Unsettled: Cambodian Refugees in the New York City Hyperghetto
Author Talk with Eric Tang
"Scrupulous, courageous and fiercely argued, Unsettled is an ethnographic revelation. . . . Tang, a former organizer, brings to light the political ecology of a community that has survived war, genocide, and displacement and is now struggling to remake the Bronx hyperghetto, exposing in the process the ‘impossible’ condition that may be the fate of all refugee communities in the neoliberal city."
—Junot Díaz, author of The Brief Wondrous Life of Oscar Wao
After surviving the Khmer Rouge genocide, followed by years of confinement to international refugee camps, as many as 10,000 Southeast Asian refugees arrived in the Bronx during the 1980s and ‘90s. Unsettled chronicles the unfinished odyssey of Bronx Cambodians, closely following one woman and her family for several years as they survive yet resist their literal insertion into concentrated Bronx poverty.
Eric Tang tells the harrowing and inspiring stories of these refugees to make sense of how and why the displaced migrants have been resettled in the “hyperghetto.” He argues that refuge is never found, that rescue discourses mask a more profound urban reality characterized by racialized geographic enclosure, economic displacement and unrelenting poverty, and the criminalization of daily life.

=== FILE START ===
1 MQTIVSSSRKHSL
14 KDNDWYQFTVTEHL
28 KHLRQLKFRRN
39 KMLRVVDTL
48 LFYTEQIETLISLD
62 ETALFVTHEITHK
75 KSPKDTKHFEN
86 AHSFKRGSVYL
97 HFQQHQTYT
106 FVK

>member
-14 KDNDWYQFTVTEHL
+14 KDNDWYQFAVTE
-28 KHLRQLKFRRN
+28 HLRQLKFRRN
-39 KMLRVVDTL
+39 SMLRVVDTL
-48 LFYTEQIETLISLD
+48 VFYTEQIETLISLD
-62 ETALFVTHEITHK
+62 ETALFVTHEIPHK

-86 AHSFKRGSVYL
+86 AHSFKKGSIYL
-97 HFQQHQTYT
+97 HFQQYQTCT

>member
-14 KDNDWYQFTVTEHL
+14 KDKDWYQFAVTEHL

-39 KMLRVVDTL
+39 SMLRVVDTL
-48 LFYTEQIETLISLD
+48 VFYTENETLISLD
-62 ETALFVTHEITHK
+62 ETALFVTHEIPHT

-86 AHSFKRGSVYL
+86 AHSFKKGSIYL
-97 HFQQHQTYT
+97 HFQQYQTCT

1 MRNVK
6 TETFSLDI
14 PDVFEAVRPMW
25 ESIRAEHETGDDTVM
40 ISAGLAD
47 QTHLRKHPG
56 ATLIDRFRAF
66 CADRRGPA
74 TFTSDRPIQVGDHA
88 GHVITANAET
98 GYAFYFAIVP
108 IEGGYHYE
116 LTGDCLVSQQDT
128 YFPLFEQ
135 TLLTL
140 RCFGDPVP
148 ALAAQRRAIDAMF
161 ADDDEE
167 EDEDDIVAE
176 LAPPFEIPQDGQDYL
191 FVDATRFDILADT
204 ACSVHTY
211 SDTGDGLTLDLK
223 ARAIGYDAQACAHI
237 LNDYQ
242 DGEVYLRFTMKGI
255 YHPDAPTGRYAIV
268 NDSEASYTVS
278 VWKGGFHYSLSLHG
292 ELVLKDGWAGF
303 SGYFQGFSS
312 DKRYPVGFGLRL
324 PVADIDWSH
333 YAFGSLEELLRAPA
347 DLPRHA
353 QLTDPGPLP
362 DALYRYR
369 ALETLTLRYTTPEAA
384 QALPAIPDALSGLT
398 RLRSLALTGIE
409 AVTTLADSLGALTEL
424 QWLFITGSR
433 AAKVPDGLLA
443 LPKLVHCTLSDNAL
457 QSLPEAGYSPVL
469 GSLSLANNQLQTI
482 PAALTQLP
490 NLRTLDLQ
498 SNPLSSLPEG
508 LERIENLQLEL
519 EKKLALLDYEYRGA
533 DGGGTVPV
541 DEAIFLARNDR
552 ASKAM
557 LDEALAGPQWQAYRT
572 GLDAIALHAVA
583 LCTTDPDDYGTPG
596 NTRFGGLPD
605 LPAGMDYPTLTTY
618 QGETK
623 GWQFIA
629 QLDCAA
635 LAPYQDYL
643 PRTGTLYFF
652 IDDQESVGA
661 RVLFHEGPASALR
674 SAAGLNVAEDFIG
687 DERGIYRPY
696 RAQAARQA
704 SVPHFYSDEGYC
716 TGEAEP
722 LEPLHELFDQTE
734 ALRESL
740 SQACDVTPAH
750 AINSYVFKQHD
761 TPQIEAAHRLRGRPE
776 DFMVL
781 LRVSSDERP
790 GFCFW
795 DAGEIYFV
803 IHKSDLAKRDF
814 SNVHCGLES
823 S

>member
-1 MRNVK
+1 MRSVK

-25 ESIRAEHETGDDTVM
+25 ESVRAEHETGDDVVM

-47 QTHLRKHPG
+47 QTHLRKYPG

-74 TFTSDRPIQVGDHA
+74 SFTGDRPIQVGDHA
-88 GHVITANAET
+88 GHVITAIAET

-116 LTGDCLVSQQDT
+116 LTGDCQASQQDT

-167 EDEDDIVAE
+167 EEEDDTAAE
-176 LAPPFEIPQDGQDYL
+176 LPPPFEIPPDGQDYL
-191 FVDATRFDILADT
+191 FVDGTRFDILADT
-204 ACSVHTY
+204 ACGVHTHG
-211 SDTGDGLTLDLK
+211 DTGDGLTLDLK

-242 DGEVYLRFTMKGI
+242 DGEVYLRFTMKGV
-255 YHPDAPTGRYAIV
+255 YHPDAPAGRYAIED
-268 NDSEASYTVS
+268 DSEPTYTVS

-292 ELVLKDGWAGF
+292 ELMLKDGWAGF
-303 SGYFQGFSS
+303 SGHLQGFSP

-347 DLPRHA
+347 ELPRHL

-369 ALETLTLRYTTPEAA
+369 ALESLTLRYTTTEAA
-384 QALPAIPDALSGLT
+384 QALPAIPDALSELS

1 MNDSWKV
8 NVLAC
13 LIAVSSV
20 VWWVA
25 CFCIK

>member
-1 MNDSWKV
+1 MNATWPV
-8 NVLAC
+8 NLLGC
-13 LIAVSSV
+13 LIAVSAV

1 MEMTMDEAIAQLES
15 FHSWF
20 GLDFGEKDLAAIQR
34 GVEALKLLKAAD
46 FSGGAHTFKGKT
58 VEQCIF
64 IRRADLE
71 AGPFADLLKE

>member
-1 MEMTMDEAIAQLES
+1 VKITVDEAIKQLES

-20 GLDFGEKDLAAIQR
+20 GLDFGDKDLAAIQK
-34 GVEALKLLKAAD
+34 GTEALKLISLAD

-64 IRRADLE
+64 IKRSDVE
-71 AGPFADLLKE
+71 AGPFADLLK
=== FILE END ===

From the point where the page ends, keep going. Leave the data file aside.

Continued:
Unsettled views the hyperghetto as a site of extreme isolation, punishment, and confinement. The refugees remain captives in late-capitalist urban America. Tang ultimately asks: What does it mean for these Cambodians to resettle into this distinct time and space of slavery’s afterlife?
Eric Tang is Assistant Professor of African and African Diaspora Studies and a faculty member in the Center for Asian American Studies at The University of Texas at Austin.